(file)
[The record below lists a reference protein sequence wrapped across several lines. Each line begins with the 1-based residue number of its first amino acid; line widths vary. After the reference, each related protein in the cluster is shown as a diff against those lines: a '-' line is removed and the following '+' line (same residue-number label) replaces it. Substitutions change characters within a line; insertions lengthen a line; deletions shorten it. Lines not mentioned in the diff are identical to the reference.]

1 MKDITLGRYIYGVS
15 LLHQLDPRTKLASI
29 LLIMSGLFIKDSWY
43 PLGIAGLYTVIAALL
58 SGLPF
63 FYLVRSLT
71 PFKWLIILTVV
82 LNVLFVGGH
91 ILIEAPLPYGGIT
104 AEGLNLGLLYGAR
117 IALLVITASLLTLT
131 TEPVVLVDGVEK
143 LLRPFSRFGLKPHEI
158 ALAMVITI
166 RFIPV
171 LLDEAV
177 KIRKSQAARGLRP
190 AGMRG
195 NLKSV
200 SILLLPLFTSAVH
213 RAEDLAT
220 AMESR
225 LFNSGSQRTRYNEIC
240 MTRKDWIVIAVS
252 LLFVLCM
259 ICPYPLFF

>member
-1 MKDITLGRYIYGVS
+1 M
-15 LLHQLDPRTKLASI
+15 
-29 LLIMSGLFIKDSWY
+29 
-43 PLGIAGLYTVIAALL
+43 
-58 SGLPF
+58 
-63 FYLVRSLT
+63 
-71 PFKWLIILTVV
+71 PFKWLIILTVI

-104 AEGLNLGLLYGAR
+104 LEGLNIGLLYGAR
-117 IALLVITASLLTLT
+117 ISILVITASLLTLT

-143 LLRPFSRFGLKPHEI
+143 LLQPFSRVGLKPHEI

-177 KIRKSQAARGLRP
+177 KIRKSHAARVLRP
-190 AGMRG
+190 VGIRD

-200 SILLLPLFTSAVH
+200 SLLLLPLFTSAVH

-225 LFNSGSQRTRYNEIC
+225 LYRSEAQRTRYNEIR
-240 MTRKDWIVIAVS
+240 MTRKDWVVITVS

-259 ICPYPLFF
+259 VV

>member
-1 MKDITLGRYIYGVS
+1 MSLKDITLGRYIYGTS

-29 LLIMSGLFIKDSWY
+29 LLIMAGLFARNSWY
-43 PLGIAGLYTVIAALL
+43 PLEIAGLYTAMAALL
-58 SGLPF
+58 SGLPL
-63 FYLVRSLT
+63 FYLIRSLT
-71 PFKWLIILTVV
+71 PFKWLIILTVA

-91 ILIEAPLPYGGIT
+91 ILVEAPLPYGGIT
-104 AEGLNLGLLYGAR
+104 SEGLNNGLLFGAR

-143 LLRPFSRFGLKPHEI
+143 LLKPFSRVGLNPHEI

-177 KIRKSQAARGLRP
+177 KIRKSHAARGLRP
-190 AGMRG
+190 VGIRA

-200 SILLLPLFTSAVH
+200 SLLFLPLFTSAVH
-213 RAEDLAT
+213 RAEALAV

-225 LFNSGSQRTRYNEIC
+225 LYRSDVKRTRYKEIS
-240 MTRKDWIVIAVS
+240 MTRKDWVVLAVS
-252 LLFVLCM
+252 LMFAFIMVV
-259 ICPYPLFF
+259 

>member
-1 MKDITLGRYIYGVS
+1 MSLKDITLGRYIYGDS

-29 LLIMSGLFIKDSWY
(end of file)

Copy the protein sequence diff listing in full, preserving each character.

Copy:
[The record below lists a reference protein sequence wrapped across several lines. Each line begins with the 1-based residue number of its first amino acid; line widths vary. After the reference, each related protein in the cluster is shown as a diff against those lines: a '-' line is removed and the following '+' line (same residue-number label) replaces it. Substitutions change characters within a line; insertions lengthen a line; deletions shorten it. Lines not mentioned in the diff are identical to the reference.]

1 MKDITLGRYIYGVS
15 LLHQLDPRTKLASI
29 LLIMSGLFIKDSWY
43 PLGIAGLYTVIAALL
58 SGLPF
63 FYLVRSLT
71 PFKWLIILTVV
82 LNVLFVGGH
91 ILIEAPLPYGGIT
104 AEGLNLGLLYGAR
117 IALLVITASLLTLT
131 TEPVVLVDGVEK
143 LLRPFSRFGLKPHEI
158 ALAMVITI
166 RFIPV
171 LLDEAV
177 KIRKSQAARGLRP
190 AGMRG
195 NLKSV
200 SILLLPLFTSAVH
213 RAEDLAT
220 AMESR
225 LFNSGSQRTRYNEIC
240 MTRKDWIVIAVS
252 LLFVLCM
259 ICPYPLFF

>member
-1 MKDITLGRYIYGVS
+1 M
-15 LLHQLDPRTKLASI
+15 
-29 LLIMSGLFIKDSWY
+29 
-43 PLGIAGLYTVIAALL
+43 
-58 SGLPF
+58 
-63 FYLVRSLT
+63 
-71 PFKWLIILTVV
+71 PFKWLIILTVI

-104 AEGLNLGLLYGAR
+104 LEGLNIGLLYGAR
-117 IALLVITASLLTLT
+117 ISILVITASLLTLT

-143 LLRPFSRFGLKPHEI
+143 LLQPFSRVGLKPHEI

-177 KIRKSQAARGLRP
+177 KIRKSHAARVLRP
-190 AGMRG
+190 VGIRD

-200 SILLLPLFTSAVH
+200 SLLLLPLFTSAVH

-225 LFNSGSQRTRYNEIC
+225 LYRSEAQRTRYNEIR
-240 MTRKDWIVIAVS
+240 MTRKDWVVITVS

-259 ICPYPLFF
+259 VV

>member
-1 MKDITLGRYIYGVS
+1 MSLKDITLGRYIYGTS

-29 LLIMSGLFIKDSWY
+29 LLIMAGLFARNSWY
-43 PLGIAGLYTVIAALL
+43 PLEIAGLYTAMAALL
-58 SGLPF
+58 SGLPL
-63 FYLVRSLT
+63 FYLIRSLT
-71 PFKWLIILTVV
+71 PFKWLIILTVA

-91 ILIEAPLPYGGIT
+91 ILVEAPLPYGGIT
-104 AEGLNLGLLYGAR
+104 SEGLNNGLLFGAR

-143 LLRPFSRFGLKPHEI
+143 LLKPFSRVGLNPHEI

-177 KIRKSQAARGLRP
+177 KIRKSHAARGLRP
-190 AGMRG
+190 VGIRA

-200 SILLLPLFTSAVH
+200 SLLFLPLFTSAVH
-213 RAEDLAT
+213 RAEALAV

-225 LFNSGSQRTRYNEIC
+225 LYRSDVKRTRYKEIS
-240 MTRKDWIVIAVS
+240 MTRKDWVVLAVS
-252 LLFVLCM
+252 LMFAFIMVV
-259 ICPYPLFF
+259 

>member
-1 MKDITLGRYIYGVS
+1 MSLKDITLGRYIYGDS

-29 LLIMSGLFIKDSWY